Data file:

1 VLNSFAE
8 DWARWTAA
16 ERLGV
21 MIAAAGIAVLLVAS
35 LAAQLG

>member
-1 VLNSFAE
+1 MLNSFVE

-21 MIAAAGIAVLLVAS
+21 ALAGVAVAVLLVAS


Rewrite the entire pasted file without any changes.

1 VLNSFAE
8 DWARWTAA
16 ERLGV
21 MIAAAGIAVLLVAS
35 LAAQLG

>member
-1 VLNSFAE
+1 MLNSFVE

-21 MIAAAGIAVLLVAS
+21 ALAGVAVAVLLVAS